French braids never seem to go out of style, and we have to guess that it’s probably because this classic do is where form meets function. While ponytails and messy buns are also ubiquitous styles for getting hair out of your face when you have to get things done, neither one can say that it’s as elegant as a French braid. And while this hairstyle checks many boxes, there are plenty of folks for whom French braids rank right up there with Rubik’s Cubes and quantum physics.
And yes, if you’re all thumbs, French braids can be tricky — but they’re absolutely possible. Like many things in life, you might just need a little practice. The following French braid guide will help you get started.
What you’ll need
The two most essential items you’ll need for a French braid are a brush and an elastic hairband. The other items are optional, but they may prove to be quite helpful in achieving your desired look.
- Elastic hair band
- Curling iron
- Texturizing spray
- Bobby pins
French braid how-to guide
Step 1: Brush your hair
Brushing your hair is a critical first step with any hairstyle, and in this case, it’s one of the keys to success. Tangled hair isn’t prime for braiding — French or otherwise. And jumping into the braid before brushing out knots and tangles could trip you up, ultimately preventing the braid from coming together smoothly.
Step 2: Prep your hair
If your hair is super straight, you may find it helpful to grab a curling iron to add a little texture to your hair. Alternatively, you can try a little texturizing spray or cream. Either way, the goal is to add some texture to your hair and give your braid a little more holding power.
Those with straight hair might notice that as they’re French braiding, the hairs are a little more reluctant to stay in the braid, making the task exponentially more difficult. Of course, if you’re starting out with curly or wavy hair, you can skip this step, as it doesn’t apply to you.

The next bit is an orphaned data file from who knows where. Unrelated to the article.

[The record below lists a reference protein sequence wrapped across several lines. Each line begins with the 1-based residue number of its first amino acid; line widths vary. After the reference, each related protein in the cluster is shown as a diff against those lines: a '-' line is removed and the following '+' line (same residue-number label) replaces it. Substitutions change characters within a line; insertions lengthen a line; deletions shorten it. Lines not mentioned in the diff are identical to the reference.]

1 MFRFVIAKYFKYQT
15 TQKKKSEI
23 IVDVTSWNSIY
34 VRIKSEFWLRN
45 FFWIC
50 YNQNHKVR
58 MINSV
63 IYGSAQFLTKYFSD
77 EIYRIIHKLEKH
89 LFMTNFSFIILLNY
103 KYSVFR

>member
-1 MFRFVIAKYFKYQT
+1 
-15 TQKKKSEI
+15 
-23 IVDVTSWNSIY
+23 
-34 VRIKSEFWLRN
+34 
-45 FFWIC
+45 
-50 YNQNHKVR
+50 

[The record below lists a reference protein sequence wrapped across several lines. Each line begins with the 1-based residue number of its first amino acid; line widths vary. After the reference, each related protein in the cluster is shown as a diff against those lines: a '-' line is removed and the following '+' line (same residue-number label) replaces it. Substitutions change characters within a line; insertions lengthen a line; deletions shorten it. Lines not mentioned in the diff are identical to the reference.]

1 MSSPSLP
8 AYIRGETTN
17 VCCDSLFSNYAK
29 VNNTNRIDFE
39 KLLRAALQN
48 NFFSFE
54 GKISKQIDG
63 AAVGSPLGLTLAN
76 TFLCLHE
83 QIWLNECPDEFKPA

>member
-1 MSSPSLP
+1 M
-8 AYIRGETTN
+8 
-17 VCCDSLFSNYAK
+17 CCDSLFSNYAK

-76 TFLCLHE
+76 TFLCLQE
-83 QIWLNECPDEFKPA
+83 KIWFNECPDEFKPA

Step 3: Section your hair
Gather your hair into one triangular section at the top of your head where your hair meets your forehead. Take the triangular section you just gathered and separate it into three pieces.
- Make sure that all three pieces are the same size.
- Hold the right section in your right hand, the left section in your left hand, and use your thumb and middle finger of whichever hand you prefer to hold the middle part.
Step 4: Start braiding
Take the left section of your hair and bring it over the center section. As you do this overlap, pull the original center section to the left (essentially, the left and center pieces are switching places). Next, bring your right section over the center section and pull the center part to the right.
Helpful hint: A good rule of thumb here is that each time you pull a side piece over, it essentially becomes your new center section.
Step 5: Add hair to the left and right sections
Grab some hair from the left section and add more hair as you go. Ultimately, you’re trying to thicken the section by adding more hair before bringing it over to the center again. And just as you did in step four, take the left section with the additional hair and cross it over the top, moving it into the center.
Do the same for the right side. Collect some hair, add more as you go, and cross that section into the center over the top. Continue adding hair to the left and right sections before crossing them over to the center, and proceed with the braid down the back of your head.
Step 6: Finish the braid
As you make your way down your strands, you’ll eventually find that there’s no more hair to add to the left and right sections. When that happens, continue with a classic three-strand braid until you’ve reached a good stopping point.
Step 7: Secure your French braid
When you’ve reached the end of your French braid, secure it with an elastic hair band or even add a bow for something cute and different.
Step 8: Primp your braid
Once your French braid is complete, the hard part is over, but the following finishing touches can take it to the next level.
- Pull the braid from side to side to balance it out. This will ensure that one side of the braid isn’t tighter than the other.
- Gently pull at the braids to create a looser, more casual look to your French braid.
- If your hair is layered and some of those shorter pieces are sticking out, grab a bobby pin and tuck the ends into your braid.
- Once you have your French braid exactly how you want it, blitz it with some hairspray to keep everything in place.
Not a hair out of place
A French braid may look and sound complicated, but with a little practice and improved dexterity, you can do it too. Just remember to always cross over the top, and don’t forget to tszuj your braid for a perfect coif when you’re done.